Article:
Crowds—rather than sole individuals—are increasingly bearing witness to disasters large and small. Instagram users, for example, snapped 800,000 #Sandy pictures during the hurricane last year. One way to make sense of this vast volume and velocity of multimedia content—Big Data—during disasters is with PhotoSynth, as blogged here. Another perhaps more sophisticated approach would be to use CrowdOptic, which automatically zeros in on the specific location that eyewitnesses are looking at when using their smartphones to take pictures or recording videos.
How does it work? CrowdOptic simply triangulates line-of-sight intersections using sensory metadata from pictures and videos taken using a smartphone. The basic approach is depicted in the figure below. The areas of intersection is called a focal cluster. CrowdOptic automatically identifies the location of these clusters.
“Once a crowd’s point of focus is determined, any content generated by that point of focus is automatically authenticated, and a relative significance is assigned based on CrowdOptic’s focal data attributes [...].” These include: (1) Number of Viewers; (2) Location of Focus; (3) Distance to Epicenter; (4) Cluster Timestamp, Duration; and (5) Cluster Creation, Dissipation Speed.” CrowdOptic can also be used on live streams and archival images & videos. Once a cluster is identified, the best images/videos pointing to this cluster are automatically selected.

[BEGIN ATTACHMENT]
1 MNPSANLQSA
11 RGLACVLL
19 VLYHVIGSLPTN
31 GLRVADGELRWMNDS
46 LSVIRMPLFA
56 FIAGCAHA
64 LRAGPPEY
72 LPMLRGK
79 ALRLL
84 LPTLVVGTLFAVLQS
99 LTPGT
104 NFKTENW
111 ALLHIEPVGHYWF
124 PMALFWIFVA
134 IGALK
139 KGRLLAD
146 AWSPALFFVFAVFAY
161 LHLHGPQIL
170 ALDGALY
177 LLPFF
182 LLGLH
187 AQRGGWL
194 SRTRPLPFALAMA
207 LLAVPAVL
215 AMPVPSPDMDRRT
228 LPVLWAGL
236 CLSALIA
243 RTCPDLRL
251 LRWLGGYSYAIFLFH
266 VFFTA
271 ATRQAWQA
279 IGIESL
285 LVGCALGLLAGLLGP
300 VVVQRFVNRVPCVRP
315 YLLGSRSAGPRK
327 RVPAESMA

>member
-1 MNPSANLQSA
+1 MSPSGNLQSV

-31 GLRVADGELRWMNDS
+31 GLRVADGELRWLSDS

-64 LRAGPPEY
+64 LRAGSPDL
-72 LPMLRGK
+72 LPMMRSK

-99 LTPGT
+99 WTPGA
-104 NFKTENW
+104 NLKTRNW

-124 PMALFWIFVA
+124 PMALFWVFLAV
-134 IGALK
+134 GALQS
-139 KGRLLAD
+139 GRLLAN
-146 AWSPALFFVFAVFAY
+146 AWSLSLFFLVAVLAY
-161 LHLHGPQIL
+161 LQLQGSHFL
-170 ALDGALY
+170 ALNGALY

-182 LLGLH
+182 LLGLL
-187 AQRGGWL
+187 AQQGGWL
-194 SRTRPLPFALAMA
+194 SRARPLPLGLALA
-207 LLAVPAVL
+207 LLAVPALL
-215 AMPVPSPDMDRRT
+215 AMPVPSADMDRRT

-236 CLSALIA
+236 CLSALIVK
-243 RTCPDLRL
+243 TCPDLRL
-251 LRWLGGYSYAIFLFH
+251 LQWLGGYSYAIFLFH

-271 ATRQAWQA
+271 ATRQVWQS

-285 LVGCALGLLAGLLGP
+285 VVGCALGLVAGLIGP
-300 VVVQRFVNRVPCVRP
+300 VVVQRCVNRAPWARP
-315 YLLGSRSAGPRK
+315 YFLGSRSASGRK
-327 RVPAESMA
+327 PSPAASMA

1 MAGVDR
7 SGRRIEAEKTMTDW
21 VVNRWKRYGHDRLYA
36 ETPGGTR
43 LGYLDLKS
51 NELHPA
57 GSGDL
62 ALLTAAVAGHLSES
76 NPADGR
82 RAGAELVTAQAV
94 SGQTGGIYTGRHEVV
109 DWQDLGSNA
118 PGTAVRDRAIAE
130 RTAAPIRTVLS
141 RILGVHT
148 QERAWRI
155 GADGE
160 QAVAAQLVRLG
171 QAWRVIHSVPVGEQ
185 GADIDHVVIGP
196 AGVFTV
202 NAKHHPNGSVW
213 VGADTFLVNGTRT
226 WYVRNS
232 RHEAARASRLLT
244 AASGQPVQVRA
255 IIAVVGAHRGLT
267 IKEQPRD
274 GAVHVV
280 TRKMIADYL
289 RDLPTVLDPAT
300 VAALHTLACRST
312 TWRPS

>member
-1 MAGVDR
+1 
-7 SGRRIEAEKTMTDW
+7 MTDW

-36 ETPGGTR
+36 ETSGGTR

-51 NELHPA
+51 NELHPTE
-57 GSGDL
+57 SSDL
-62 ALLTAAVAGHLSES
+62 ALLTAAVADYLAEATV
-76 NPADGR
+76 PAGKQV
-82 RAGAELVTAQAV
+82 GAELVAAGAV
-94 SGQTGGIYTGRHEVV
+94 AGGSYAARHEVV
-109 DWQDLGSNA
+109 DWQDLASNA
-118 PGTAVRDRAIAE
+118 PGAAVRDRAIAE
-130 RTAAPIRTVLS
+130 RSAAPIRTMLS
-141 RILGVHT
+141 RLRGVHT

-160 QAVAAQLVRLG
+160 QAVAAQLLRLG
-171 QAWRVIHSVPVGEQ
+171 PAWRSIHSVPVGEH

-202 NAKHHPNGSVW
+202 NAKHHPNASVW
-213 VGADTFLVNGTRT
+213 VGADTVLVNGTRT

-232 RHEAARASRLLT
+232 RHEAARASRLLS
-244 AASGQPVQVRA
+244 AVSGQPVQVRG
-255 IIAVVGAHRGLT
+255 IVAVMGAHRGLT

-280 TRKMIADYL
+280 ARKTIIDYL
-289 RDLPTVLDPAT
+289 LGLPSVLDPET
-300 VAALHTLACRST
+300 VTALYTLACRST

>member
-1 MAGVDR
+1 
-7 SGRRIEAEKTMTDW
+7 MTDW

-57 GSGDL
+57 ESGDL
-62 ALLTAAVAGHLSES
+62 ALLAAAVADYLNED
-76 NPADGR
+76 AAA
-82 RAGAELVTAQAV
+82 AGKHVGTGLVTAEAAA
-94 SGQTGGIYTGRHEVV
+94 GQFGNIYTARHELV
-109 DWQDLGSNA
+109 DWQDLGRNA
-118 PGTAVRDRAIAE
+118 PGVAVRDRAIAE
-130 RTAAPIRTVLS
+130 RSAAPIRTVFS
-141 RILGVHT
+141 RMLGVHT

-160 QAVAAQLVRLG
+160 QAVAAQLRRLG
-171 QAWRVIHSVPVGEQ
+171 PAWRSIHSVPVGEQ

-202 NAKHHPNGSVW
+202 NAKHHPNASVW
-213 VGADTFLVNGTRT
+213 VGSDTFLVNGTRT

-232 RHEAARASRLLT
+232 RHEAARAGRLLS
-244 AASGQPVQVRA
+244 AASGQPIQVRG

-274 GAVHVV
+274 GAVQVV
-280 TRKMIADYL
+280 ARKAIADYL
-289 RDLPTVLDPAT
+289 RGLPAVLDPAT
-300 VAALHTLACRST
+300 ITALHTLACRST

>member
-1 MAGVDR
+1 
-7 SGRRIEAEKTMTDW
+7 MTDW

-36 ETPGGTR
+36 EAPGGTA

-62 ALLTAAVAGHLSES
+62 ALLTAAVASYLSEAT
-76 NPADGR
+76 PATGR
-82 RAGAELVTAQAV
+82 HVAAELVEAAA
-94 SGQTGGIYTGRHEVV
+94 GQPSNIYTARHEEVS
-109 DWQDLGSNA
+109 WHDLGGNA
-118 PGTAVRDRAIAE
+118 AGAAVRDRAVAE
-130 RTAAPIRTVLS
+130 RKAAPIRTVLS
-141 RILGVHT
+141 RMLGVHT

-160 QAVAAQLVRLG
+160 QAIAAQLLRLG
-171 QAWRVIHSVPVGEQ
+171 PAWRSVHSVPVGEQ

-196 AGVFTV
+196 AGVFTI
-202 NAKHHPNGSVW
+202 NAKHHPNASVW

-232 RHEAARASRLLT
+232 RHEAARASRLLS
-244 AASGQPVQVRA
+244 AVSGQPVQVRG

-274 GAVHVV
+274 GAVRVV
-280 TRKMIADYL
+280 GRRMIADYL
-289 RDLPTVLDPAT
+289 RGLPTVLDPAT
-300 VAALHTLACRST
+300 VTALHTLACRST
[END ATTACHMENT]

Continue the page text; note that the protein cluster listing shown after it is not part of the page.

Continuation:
Clearly, all this could have important applications for disaster response and information forensics. My colleagues and I recently collected over 12,000 Instagram pictures and more than 5,000 YouTube videos posted to Twitter during the first 48 hours of the Tornado in Oklahoma. These could be uploaded to CrowdOptic for cluster identification. Any focal cluster with several viewers would almost certainly be authentic, particularly if the time-stamps are similar. These clusters could then be tagged by digital humanitarian volunteers based on whether they depict evidence of disaster damage. Indeed, we could have tested out CrowdOptic during in the disaster response efforts we carried out for the United Nations following the devastating Philippines Typhoon. Perhaps CrowdOptic could facilitate rapid damage assessments in the future. Of course, the value of CrowdOptic ultimately depends on the volume of geotagged images and videos shared on social media and the Web.
I once wrote a blog post entitled, “Wag the Dog, or How Falsifying Crowdsourced Data Can Be a Pain.” While an image or video could certainly be falsified, trying to fake several focal clusters of multimedia content with dozens of viewers each would probably require the equivalent organization capacity of a small movie-production or commercial. So I’m in touch with the CrowdOptic team to explore the possibility of carrying out a proof of concept based on the multimedia data we’ve collected following the Oklahoma Tornados. Stay tuned!